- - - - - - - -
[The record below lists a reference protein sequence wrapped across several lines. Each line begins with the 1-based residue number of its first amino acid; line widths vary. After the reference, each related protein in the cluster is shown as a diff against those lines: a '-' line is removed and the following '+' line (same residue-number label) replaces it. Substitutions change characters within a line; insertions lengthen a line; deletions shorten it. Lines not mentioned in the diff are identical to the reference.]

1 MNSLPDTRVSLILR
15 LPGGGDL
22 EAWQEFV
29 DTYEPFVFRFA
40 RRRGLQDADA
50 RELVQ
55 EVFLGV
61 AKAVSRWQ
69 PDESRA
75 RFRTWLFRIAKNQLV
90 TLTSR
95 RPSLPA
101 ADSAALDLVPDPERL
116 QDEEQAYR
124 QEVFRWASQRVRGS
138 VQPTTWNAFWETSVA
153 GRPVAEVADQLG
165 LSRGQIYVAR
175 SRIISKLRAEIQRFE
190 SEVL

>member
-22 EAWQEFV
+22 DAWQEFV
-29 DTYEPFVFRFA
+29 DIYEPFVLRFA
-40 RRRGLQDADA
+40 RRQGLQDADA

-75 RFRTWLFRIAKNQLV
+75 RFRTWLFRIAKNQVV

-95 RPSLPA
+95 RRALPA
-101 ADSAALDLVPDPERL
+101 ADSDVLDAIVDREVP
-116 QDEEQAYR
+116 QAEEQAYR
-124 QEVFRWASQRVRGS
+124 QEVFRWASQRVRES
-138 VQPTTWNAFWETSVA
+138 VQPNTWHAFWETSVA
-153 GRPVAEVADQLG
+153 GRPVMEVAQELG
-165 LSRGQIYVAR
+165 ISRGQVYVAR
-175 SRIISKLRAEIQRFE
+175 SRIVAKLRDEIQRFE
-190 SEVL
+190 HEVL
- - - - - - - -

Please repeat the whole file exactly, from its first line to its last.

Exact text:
[The record below lists a reference protein sequence wrapped across several lines. Each line begins with the 1-based residue number of its first amino acid; line widths vary. After the reference, each related protein in the cluster is shown as a diff against those lines: a '-' line is removed and the following '+' line (same residue-number label) replaces it. Substitutions change characters within a line; insertions lengthen a line; deletions shorten it. Lines not mentioned in the diff are identical to the reference.]

1 MNSLPDTRVSLILR
15 LPGGGDL
22 EAWQEFV
29 DTYEPFVFRFA
40 RRRGLQDADA
50 RELVQ
55 EVFLGV
61 AKAVSRWQ
69 PDESRA
75 RFRTWLFRIAKNQLV
90 TLTSR
95 RPSLPA
101 ADSAALDLVPDPERL
116 QDEEQAYR
124 QEVFRWASQRVRGS
138 VQPTTWNAFWETSVA
153 GRPVAEVADQLG
165 LSRGQIYVAR
175 SRIISKLRAEIQRFE
190 SEVL

>member
-22 EAWQEFV
+22 DAWQEFV
-29 DTYEPFVFRFA
+29 DIYEPFVLRFA
-40 RRRGLQDADA
+40 RRQGLQDADA

-75 RFRTWLFRIAKNQLV
+75 RFRTWLFRIAKNQVV

-95 RPSLPA
+95 RRALPA
-101 ADSAALDLVPDPERL
+101 ADSDVLDAIVDREVP
-116 QDEEQAYR
+116 QAEEQAYR
-124 QEVFRWASQRVRGS
+124 QEVFRWASQRVRES
-138 VQPTTWNAFWETSVA
+138 VQPNTWHAFWETSVA
-153 GRPVAEVADQLG
+153 GRPVMEVAQELG
-165 LSRGQIYVAR
+165 ISRGQVYVAR
-175 SRIISKLRAEIQRFE
+175 SRIVAKLRDEIQRFE
-190 SEVL
+190 HEVL